By setting up a registered company, you are protecting your own personal assets. A company has its own separate legal identity and meets its own liabilities, rather than you personally. So, by registering a company and using this as the trading entity for the business, your personal assets will be protected if the business faces any problems (unless of course you give any personal guarantees, which we advise you resist).  

While incorporation means that your business name is protected and no one else can register a company with the same business name, it is a common misconception to believe that this means your brand name/logo is also protected. You will also need to register your trademark for brand protection (see point two above).  

Do your employees have employment contracts?

It is a minimum requirement for employees to be given at least a statement of terms which complies with section one of the Employment Rights Act 1996. A more comprehensive employment contract can provide clarity on the employment relationship generally, including placing obligations on employees to protect confidential company information alongside essential policies.

Do the directors have service agreements?

Directors, in particular, will have essential knowledge about the operations of the business. As with other employees, there should be a contract in place to manage their employment. A well-drafted agreement can also be used to protect trade secrets and prevent them from setting up in direct competition with your business.

Does labelling on your products meet legal requirements?

UK legislation provides strict requirements for labelling on cosmetics (the container and any packaging). This is primarily for health and safety purposes, such as listing ingredients, use by date, precautions for use and it must be easy to read. Ensuring you understand and meet these requirements is crucial.

Does your packaging meet environmental standards?  

Be careful that any environmental claims on your packaging or advertising are correct and you can substantiate them. Greenwashing is a strategy which is under the spotlight and can be damaging to brands whatever their size. You must not give any false or misleading information about the environmental impact of your products and company operations.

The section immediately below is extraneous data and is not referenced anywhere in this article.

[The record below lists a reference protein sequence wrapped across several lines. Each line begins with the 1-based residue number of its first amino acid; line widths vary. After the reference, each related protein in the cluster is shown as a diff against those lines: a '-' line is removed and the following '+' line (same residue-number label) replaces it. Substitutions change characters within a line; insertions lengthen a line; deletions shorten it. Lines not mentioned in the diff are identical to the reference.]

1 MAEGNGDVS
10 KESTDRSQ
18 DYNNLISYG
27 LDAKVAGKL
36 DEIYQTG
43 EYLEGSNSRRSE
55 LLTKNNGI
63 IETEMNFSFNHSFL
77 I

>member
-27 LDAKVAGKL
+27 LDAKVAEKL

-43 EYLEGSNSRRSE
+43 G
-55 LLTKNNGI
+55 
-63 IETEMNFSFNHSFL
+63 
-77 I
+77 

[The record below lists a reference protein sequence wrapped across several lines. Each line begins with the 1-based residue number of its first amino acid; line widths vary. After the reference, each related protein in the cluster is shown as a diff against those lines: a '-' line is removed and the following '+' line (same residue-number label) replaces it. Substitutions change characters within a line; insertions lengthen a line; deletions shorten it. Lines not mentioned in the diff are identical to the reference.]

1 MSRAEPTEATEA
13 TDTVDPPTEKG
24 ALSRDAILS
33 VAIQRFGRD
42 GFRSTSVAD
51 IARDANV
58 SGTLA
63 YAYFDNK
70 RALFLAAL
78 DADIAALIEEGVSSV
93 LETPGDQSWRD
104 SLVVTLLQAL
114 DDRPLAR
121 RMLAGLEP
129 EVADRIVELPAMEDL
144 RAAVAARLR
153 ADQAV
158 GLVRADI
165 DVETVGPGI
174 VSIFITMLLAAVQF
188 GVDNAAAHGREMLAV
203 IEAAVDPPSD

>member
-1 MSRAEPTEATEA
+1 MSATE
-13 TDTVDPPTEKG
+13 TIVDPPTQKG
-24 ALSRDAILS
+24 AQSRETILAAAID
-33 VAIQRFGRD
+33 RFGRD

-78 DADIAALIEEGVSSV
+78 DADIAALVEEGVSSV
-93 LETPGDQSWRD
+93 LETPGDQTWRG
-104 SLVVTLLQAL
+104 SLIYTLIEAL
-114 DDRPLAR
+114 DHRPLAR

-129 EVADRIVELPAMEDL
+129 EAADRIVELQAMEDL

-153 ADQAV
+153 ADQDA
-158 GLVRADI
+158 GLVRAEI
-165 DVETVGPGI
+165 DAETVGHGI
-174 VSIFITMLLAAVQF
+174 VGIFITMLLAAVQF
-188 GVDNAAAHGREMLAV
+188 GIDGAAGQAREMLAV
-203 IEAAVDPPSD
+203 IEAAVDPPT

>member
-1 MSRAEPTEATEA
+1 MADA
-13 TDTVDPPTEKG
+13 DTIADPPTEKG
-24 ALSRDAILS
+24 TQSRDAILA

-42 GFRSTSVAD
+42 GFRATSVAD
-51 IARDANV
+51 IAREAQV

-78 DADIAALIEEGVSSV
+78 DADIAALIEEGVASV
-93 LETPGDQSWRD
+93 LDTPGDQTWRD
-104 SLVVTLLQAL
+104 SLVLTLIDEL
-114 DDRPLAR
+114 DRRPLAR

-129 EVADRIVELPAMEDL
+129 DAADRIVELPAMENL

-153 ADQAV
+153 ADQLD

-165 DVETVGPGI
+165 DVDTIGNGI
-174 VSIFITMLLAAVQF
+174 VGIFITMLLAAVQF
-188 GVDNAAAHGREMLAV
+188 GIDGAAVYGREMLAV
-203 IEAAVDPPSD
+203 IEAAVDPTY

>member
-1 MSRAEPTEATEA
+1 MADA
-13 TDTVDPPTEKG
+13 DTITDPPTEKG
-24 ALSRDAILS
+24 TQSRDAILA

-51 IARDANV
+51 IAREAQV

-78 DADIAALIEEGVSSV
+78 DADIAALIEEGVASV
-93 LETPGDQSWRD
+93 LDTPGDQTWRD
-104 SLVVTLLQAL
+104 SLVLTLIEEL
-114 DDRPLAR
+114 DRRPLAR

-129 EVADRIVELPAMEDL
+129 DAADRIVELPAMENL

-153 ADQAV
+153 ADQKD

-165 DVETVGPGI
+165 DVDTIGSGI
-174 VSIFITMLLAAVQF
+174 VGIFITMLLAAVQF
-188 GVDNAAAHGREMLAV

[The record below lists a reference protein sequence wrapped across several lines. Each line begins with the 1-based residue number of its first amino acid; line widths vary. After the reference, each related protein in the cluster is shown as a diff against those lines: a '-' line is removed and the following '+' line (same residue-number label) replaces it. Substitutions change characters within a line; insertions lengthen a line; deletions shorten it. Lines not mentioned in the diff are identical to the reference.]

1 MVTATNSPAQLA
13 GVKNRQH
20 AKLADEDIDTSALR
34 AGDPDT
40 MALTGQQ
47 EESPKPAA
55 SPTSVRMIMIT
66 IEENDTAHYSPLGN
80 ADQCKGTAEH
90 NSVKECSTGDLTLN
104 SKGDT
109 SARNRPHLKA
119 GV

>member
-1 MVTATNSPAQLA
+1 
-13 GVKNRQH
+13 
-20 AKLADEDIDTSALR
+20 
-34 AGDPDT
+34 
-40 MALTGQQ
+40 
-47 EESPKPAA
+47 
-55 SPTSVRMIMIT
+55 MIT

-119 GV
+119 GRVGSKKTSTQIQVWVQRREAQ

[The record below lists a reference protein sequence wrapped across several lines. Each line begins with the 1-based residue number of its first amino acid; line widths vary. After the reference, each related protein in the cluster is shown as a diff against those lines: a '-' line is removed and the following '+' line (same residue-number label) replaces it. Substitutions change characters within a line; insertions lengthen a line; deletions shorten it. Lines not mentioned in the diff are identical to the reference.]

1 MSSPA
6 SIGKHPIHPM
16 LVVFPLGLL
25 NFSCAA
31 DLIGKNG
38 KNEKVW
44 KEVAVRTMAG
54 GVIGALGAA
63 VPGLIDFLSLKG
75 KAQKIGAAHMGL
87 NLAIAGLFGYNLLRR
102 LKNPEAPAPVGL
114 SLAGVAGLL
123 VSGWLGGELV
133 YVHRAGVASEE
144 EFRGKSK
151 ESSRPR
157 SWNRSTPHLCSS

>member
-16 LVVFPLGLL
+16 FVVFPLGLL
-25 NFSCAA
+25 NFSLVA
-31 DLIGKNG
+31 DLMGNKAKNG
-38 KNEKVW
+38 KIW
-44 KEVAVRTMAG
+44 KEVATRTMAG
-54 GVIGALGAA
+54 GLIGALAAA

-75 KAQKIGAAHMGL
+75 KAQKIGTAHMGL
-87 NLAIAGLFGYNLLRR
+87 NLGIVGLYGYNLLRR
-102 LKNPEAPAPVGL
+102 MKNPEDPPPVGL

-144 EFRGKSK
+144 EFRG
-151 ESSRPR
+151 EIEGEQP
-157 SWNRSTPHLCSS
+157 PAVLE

What terms apply to your contracts with sellers?

Ensure that any contract between you and a purchaser or distributor of your products is on terms favourable to you.  

If you operate on a third party’s terms, those will protect them and leave you open to risk and liability. A standard set of terms and conditions drafted for your business is vital to protect your position and enable your business to go from strength to strength.  

Are you using influencers to market your products?  

If you are engaging any influencers to promote your brand and products, there should be a written agreement in place to govern the relationship.  

There are legal requirements which need to be documented when working with influencers and we have all seen the examples of when things go wrong. Entertaining for us, but suicide for brands. Make sure you have the ability to withdraw content which does not align to your brand and can terminate the agreement if your influencer falls out of glory.  

Does your website state the terms and conditions which apply to any online purchases?  

Consumers have specific rights surrounding pre-contract information and cancellation when purchasing online compared to in-store. Ensure that your website has terms and conditions which comply with consumer protection legislation (such as cancellation and returns) and which also detail how they can access and use your website.  

Do you have a privacy notice and cookies policy regarding processing of customer data?  

If you are intending to sell your product online directly to consumers, you are required to have measures in place to comply with UK GDPR and the Data Protection Act 2018.  

A privacy policy sets out why and how you will be collecting and processing personal data, how long you keep it for and what happens to it when it is no longer required. Ensuring your privacy policy is readily available to anyone who deals with your business is part of complying with the transparency principle.

If your website is not compliant, then you risk a fine or further legal action from the Information Commissioner’s Office. It is much easier to have these policies on your website than deal with the fall out of an ICO investigation.  

We know that this list of considerations and requirements may seem daunting, but we are here to help guide you through the process and have extensive experience of working in this fast-moving and competitive sector.  

Rebecca Howlett has significant experience in the beauty and personal care industry and heads Freeths’ specialist beauty and personal care offering, advising on commercial agreements, branding and growth strategies. She can be reached at or on 0345 166 6338.